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NumberEight raises funding for AI tech that could help music-streaming services


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Artificial-intelligence startup NumberEight has raised a funding round after completing three trials of its technology with music-streaming companies.

The London-based company raised the undisclosed amount from investors including Beacon Capital, AI Seed, Ascension Ventures, 7% Ventures and angel investors including E100 angels from the London Business School

NumberEight’s software is designed to sit within iOS and Android apps, using data from the various sensors on the smartphone – from accelerometers and light sensors to barometers to understand the context of its owner.

For music-streaming services, this technology could be used, for example, to understand whether someone is at the gym or travelling on a bus, and adapt accordingly – from music recommendations to targeted advertising.

“We’ve completed three trials to date, with another one coming up,” NumberEight CEO Abhishek Sen (pictured above with co-founder and CTO Chris Watts) told Music Ally, adding that the three included a streaming startup as well as “some of the largest music-streaming companies”.

“In all of them, we delivered software or application demos where we showcased the benefits of how context can be integrated into the music recommendation and/or personalisation portion of the respective music startups,” he added.

“They lasted between 3-4 weeks and the feedback gave us the confidence that what we are building is indeed the right product and that there is a definite need in the market.”

The funding round will be used to hire more staff and continue developing NumberEight’s technology, with the company planning to release its first beta at the end of November.

The tech could be applied to a range of industries, but for now NumberEight is focusing on music, although Sen admitted that some potential investors had questioned this strategy when alternative markets (“like financial fraud detection”) might be more lucrative.

“Music may be a smaller industry when you compare it to financial fraud, transportation or fitness, but our take on it is that music is really interesting: it happens through activities and users get value throughout the day,” said Sen.

“You’re listening to music in your home when you wake up, when you get on the tube, when you go to work or the gym. That gives us a lot of insights into how we can deliver value, which can then translate into a lot of different things in other sectors.”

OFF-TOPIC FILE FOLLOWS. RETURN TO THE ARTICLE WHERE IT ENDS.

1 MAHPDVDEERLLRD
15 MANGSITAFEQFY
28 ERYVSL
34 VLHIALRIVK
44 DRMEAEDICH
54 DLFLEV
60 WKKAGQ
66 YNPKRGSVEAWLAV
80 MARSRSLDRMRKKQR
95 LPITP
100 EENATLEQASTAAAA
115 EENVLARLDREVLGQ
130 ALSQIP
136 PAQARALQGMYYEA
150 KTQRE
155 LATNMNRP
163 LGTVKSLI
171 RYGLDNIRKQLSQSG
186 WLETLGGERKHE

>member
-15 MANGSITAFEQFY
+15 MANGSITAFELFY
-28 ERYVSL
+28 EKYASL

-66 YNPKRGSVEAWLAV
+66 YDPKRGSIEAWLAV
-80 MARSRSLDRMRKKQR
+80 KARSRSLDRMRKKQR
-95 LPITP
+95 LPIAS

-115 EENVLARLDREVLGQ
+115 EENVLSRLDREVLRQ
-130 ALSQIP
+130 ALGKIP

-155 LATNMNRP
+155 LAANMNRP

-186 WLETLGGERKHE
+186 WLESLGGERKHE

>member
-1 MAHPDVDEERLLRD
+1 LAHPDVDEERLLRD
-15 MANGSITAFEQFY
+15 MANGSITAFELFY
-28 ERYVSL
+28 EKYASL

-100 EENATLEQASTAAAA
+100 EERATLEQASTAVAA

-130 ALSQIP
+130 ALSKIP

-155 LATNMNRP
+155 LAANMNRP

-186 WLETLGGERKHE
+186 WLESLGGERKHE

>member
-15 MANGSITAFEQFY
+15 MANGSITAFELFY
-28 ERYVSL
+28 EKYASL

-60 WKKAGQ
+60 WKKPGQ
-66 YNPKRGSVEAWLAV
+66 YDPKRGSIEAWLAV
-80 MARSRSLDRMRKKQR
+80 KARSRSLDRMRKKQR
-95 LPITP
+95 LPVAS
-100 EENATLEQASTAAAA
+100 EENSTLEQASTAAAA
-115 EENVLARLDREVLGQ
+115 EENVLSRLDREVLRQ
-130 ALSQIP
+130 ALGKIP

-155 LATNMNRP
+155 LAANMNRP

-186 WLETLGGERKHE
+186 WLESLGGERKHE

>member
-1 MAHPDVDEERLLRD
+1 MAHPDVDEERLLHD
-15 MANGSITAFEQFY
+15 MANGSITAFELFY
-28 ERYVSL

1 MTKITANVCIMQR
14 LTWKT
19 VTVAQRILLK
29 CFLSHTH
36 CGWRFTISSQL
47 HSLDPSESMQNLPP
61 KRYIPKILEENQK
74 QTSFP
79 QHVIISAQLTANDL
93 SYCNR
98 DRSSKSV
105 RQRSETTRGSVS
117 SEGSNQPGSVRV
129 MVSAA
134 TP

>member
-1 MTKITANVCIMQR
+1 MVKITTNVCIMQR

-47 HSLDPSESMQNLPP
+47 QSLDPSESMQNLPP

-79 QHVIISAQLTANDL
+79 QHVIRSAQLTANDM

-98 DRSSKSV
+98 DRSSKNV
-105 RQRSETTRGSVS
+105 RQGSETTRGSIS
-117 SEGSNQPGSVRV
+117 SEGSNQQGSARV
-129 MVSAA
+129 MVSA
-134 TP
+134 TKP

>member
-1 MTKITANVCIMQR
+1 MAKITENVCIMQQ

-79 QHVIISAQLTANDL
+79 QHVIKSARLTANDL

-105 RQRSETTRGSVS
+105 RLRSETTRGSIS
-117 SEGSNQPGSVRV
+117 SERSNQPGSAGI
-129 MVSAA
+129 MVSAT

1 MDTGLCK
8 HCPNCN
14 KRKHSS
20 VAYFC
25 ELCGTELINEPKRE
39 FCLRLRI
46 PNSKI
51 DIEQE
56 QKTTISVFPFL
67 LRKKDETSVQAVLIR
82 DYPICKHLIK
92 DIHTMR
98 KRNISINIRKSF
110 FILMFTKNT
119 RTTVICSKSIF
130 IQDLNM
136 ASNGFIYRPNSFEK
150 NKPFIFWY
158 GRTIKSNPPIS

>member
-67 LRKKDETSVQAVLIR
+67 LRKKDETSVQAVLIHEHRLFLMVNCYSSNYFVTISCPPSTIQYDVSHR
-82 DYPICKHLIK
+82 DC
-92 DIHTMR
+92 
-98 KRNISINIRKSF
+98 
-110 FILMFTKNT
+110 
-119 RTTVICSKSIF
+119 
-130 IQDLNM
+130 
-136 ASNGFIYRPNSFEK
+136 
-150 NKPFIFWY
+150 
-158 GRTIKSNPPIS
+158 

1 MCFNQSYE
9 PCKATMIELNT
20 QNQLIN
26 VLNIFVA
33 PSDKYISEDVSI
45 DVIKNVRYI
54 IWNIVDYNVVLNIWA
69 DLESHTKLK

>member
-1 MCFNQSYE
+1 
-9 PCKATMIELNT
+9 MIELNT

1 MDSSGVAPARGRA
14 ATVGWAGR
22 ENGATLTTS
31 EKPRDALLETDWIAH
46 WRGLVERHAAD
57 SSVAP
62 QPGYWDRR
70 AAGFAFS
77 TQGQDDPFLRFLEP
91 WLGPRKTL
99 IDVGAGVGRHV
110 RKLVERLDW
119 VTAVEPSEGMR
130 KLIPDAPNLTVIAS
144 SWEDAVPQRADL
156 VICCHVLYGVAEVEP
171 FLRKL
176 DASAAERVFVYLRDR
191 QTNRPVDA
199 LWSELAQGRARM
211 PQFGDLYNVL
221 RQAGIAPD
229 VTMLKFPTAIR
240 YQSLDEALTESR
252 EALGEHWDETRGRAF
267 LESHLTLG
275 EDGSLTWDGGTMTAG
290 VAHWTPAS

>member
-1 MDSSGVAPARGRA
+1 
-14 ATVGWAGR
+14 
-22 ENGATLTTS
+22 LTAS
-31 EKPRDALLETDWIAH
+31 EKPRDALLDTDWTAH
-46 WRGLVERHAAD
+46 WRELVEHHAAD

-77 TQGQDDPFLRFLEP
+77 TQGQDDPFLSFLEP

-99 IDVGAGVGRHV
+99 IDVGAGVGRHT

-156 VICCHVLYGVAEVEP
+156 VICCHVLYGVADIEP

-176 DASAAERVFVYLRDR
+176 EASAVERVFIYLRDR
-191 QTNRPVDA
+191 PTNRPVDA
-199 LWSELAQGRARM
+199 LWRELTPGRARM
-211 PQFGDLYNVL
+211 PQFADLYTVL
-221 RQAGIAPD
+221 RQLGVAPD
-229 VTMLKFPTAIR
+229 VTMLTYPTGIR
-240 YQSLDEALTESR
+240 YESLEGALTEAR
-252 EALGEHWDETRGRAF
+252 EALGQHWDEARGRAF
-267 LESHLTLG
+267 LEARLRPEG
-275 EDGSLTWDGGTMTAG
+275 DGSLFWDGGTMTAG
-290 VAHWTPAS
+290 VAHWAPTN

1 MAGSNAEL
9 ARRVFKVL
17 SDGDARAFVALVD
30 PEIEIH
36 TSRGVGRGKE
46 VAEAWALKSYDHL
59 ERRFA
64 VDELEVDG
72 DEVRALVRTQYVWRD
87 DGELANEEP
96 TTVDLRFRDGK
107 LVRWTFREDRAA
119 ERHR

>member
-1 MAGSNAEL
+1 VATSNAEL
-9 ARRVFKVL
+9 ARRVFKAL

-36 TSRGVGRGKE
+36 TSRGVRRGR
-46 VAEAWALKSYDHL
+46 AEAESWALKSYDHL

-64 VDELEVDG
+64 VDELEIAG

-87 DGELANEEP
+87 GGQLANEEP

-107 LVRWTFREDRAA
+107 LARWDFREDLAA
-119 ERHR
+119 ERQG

Sen sees NumberEight’s work as part of a wider trend around contextual awareness and ‘pervasive’ computing, with the data-crunching increasingly happening on devices rather than in the cloud.

He cited the concepts of ‘Federated Learning’ and ‘Edge Computing’ as well as Google’s work on image recognition as notable in this regard. NumberEight sees itself as part of a community, and hopes to publish an open source version of its software to get feedback from other developers.

Music-streaming services are the main customers NumberEight is targeting. “There are a lot of major players: Spotify, Pandora, Deezer, Apple Music, and Amazon is interesting because they also have video offerings and Prime,” said Sen, adding that streaming services in markets like India and China also offer opportunities.

While the obvious use for NumberEight’s technology might be even-more personalised music recommendations, he sees advertising as another important area.

“Advertising is where I feel money is left on the table,” said Sen, suggesting that currently, ad-targeting on streaming services tends to be very broad-brush, and based on signals from what someone is listening to, which may not always be an accurate reflection of their context. “I can listen to ‘party music’ while I’m at work,” as he put it.

This also applies to music recommendations, which Sen suggested have traditionally been based on people’s past listening and how they compare to other listeners.

“It’s been content-based recommendations or collaborative filtering, and context is always an afterthought. But what we want to say is that context is number one! And then you can bring the others in,” he said.

Stuart Dredge

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